By Sherilyn Connelly
By Inkoo Kang
By Carolina del Busto
By Alan Scherstuhl
By Melissa Anderson
By Aaron Cutler
By Amy Nicholson
By Alan Scherstuhl
Lesbians have always gotten a pretty raw deal from Hollywood. They've generally been portrayed as either villains or seductresses, take your pick. Sure, you'll find the occasional self-consciously sensitive film (usually made by a man) like John Sayles's Lianna or Robert Towne's Personal Best, which took themselves so seriously that they were almost painful to watch. But lurid nonsense like Basic Instinct, with its man-hating black widow femme fatale, is more representative. Even this year's "groundbreaking" (at least according to its own hype; everybody else saw it for what it really was -- patronizing) three of hearts, which tried to get over on the boy-girl-girl relationship, wimped out in the end by opting for heterosexuality.
Into the breech have stepped a passel of independent women filmmakers, making low-budget movies that deal forthrightly with lesbian issues and relationships. Sometimes they are shocking (Barbara Hammer's Nitrate Kisses) and sometimes they are merely amateurish (Claire of the Moon). But the one thing they all seem to have in common is a receptive audience, eager to see anything that treats lesbianism with intelligence and candor.
Which is why a film like Paris Poirer's directorial debut, Last Call at Maud's, should be a welcome arrival during its brief run at the Alliance on South Beach. The film is a labor of love, a 77-minute historical documentary that bids a fond farewell to the self-proclaimed longest- lasting lesbian bar in the world on the occasion of its closing in September 1989. Nestled in San Francisco's Haight-Ashbury district since 1966, Maud's was a hub of West Coast lesbian life for 23 years, and took on the atmosphere of a sorority house for the women, most of whom are now in their fifties, who frequented it.
Mary Wings, author of lesbian mystery novels with titles like She Came Too Late, She Came Too Fast, and Divine Victim, tries to sum up the watering hole's appeal: "I can think of no place better to have suspense and a real eerie feeling of decadence than a lesbian bar, because lesbians have always been outlaws."
Hanging out at Maud's in the early days was like belonging to a secret sisterhood. South Beach regulars (or Swelter readers) who weren't even born when Maud's opened its doors, and who take for granted the flamboyance, nudity, and heavy-duty pelvic grinding that have become so commonplace in the clubs may have difficulty believing Last Call's recollections of the days when gay bars were routinely raided by the cops, forcing both male and female patrons to employ the subterfuge of going out in mixed groups. Lookouts were stationed at the doors, and if a raid was imminent they would hit a panic button that turned on a flashing light inside the nightclub. Same-sex couples on the dance floor would scramble madly for an opposite-sex partner. The police would arrive and find nothing but nice heterosexual couples (or so they thought) innocently tripping the light fantastic.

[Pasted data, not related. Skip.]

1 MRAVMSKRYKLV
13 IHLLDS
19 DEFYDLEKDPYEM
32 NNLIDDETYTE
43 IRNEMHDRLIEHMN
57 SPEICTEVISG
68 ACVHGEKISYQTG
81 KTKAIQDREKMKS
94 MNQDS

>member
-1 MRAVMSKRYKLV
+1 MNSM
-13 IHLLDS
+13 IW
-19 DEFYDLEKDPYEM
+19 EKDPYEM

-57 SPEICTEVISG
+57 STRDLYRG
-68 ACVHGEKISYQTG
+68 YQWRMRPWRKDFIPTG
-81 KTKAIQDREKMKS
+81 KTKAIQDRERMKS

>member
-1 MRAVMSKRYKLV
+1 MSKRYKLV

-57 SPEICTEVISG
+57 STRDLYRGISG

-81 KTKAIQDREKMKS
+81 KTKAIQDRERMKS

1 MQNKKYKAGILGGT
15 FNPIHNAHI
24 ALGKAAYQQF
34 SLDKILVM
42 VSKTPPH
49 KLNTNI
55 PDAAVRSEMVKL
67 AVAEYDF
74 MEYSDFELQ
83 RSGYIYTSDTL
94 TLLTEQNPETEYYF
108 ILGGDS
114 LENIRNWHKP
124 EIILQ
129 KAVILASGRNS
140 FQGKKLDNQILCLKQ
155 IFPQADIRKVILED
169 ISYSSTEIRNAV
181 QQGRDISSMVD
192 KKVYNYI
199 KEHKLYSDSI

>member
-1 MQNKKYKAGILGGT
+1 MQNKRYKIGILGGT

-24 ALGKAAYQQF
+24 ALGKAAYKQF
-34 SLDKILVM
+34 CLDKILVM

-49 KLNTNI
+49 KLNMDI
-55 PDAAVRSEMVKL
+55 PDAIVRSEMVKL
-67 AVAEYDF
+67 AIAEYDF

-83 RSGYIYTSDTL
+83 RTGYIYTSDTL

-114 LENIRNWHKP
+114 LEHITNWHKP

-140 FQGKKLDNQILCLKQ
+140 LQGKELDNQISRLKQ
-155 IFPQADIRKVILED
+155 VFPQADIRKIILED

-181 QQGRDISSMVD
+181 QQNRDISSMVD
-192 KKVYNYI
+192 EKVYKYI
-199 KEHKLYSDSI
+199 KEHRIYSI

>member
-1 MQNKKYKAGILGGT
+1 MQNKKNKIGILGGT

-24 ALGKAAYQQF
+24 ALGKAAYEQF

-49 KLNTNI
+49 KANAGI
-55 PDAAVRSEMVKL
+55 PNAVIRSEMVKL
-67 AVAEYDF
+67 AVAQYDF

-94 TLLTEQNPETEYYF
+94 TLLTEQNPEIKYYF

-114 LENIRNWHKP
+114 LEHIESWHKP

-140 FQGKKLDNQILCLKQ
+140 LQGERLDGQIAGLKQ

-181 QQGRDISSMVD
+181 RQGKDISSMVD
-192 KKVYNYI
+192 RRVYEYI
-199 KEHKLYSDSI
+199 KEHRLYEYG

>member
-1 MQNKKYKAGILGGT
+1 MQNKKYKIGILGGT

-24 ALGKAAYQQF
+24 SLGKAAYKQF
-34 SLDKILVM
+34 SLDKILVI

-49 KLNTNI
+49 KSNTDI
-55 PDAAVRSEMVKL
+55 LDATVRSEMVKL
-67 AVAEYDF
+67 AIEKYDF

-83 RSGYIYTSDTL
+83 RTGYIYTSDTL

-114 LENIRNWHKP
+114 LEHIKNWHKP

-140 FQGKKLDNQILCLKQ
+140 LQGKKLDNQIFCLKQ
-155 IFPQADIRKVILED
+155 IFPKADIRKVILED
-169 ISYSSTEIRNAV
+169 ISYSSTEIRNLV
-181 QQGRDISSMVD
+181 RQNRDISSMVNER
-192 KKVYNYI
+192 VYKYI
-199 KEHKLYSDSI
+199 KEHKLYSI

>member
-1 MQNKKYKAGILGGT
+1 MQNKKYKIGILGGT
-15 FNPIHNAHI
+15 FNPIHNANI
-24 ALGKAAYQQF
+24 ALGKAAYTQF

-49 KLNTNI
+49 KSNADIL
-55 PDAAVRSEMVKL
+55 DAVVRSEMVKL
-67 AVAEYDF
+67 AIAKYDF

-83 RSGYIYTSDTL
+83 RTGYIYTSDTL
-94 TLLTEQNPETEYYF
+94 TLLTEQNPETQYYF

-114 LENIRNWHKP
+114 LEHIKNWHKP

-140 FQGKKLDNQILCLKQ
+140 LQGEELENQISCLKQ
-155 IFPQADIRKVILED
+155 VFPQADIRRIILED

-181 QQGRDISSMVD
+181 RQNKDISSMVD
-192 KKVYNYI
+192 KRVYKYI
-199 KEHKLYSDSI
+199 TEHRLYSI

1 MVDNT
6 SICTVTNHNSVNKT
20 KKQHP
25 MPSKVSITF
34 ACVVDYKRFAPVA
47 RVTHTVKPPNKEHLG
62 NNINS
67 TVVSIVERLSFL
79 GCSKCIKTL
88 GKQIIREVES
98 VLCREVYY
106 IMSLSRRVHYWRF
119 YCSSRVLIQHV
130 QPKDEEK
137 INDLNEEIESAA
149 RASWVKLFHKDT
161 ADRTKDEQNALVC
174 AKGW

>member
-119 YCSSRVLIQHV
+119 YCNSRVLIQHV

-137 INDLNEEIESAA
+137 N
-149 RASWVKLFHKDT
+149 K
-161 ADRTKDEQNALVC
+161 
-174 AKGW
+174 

Much of Last Call at Maud's feels like that -- dated, nostalgic, quaint. It's like a fond memorial to a bygone era, one when many women who would eventually become Maud's habitues had never even heard of lesbianism, much less openly embraced it. Things moved slowly back then. First women couldn't dance with each other. Then they could dance but they couldn't kiss publicly. Then they could kiss, but not for too long. One of the film's more surprising revelations is that women could not legally tend bar in California until 1973.
Maud's enjoyed quite a ride, and Poirer's documentary recaptures much of the camaraderie and conviviality. But while the film occasionally feels like eavesdropping at someone else's alumni reunion party, it's more than just a video scrapbook. Footage of drunken softball games and theme parties is balanced with anecdotal history of the lesbian and gay rights movements in America.
AIDS, high costs of doing business, the passing of the sexual revolution, and wider mainstream acceptance of homosexuality eventually spelled the end for Maud's. But not before it had seen its share of passionate affairs, jealous quarrels, undercover vice cops, and colorful patrons. Cheers, it wasn't.
An ironic footnote that was omitted from the film but included in the accompanying press kit:
Today it's a sports bar.
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